My linux server went down last weekend and would no longer boot. It had some sort of hardware issue with the disk controller card, and when it rebooted it would no longer see the card. Strangely, after leaving it off for half hour and trying again it came back to life. However, when I powered it back up it the /etc/fstab file was missing and gave me plenty of problems during start up, about not being able to execute init, couldn’t find the kernel, couldn’t find initrd etc.
So it should have been easy enough to recreate the fstab file and get going again, but it seems something had changed in the hardware and the main harddrive was now hde instead of hda. No idea why. It is hanging off a separate controller card and not the onboard IDE, so would hda and hdb be on the first channel on the onboard, hdc and hdd on the second, them hde be on the first channel on the controller card? I’m not sure.
Anyway, long story short, e2fsck spent about an hour fixing errors on the drive. At some point the ext3 file system got converted to ext2, and who knows what else.
Good job I had weekly backups of my MySQL databases, website files, and deployed webapps on JBoss. Wouldn’t take too long to reinstall the server and start again right? Wrong. Over time I had configured and tweaked so many things to get everything working just right, that I think to get back to this up and running state has taken about 15 hours. Normally I take good notes on what I configure, but there were a few things I had no idea how I originally got working (for example, how I configured Kompete CMS using to use DOMXML and DOMXSL on PHP5.0)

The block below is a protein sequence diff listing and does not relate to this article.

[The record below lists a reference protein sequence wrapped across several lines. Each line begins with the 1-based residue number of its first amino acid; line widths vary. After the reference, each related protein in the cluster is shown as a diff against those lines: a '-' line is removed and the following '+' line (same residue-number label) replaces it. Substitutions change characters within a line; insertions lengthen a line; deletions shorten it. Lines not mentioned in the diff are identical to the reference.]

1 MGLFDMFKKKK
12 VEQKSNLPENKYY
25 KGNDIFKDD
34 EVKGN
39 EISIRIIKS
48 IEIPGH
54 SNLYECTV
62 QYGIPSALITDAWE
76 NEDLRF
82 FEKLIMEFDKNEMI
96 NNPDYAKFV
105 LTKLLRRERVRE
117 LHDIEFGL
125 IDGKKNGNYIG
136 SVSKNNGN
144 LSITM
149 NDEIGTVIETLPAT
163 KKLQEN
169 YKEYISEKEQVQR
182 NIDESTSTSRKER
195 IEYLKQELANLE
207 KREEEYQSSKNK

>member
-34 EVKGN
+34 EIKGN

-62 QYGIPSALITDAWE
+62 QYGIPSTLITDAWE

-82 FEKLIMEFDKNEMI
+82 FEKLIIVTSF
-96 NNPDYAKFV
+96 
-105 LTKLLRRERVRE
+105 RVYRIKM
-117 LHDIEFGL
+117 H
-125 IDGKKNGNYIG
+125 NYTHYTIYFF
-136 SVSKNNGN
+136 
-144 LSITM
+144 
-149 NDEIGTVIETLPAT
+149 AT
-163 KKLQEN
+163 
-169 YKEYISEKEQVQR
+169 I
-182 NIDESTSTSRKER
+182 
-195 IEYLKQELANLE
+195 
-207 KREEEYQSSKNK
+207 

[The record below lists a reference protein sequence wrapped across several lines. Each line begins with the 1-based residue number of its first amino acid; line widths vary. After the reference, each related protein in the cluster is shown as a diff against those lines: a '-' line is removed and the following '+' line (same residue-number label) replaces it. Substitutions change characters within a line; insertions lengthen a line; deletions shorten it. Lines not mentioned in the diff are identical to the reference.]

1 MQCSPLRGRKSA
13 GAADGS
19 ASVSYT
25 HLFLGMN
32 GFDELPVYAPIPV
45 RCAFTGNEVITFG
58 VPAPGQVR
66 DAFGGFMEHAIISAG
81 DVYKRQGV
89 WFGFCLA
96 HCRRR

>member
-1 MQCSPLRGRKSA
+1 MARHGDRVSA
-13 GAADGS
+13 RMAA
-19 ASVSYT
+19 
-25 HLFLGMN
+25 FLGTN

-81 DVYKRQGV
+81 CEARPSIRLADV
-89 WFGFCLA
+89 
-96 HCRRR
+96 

Ok, lessons learnt:
- data files backups are great, but are at very least a minimum
- backup the whole system, not just data files
I used Ghost to image the whole machine prior to reinstalling, so I have an image of the whole machine in its somewhat corrupted state prior to reinstall, and once everything is configured just as I want it I’ll reimage again for my main backup.
I guess this was a hard lesson to learn.
Also, I narrowly escaped a second disaster when I was working on configuring services on the machine as the power went out and the machine went down! Luckily it came back up fine with minimal errors on a e2fsck.
- Reimage the whole machine in it’s ‘up and running’ state’.
- Buy a UPS
- Buy an identical second hard drive and set up RAID 1 mirroring
I guess on the whole this machine has done pretty well – up until this point it was up for 152 days without a reboot, and had been working fine with no problems whatsoever (try that on a Windows server).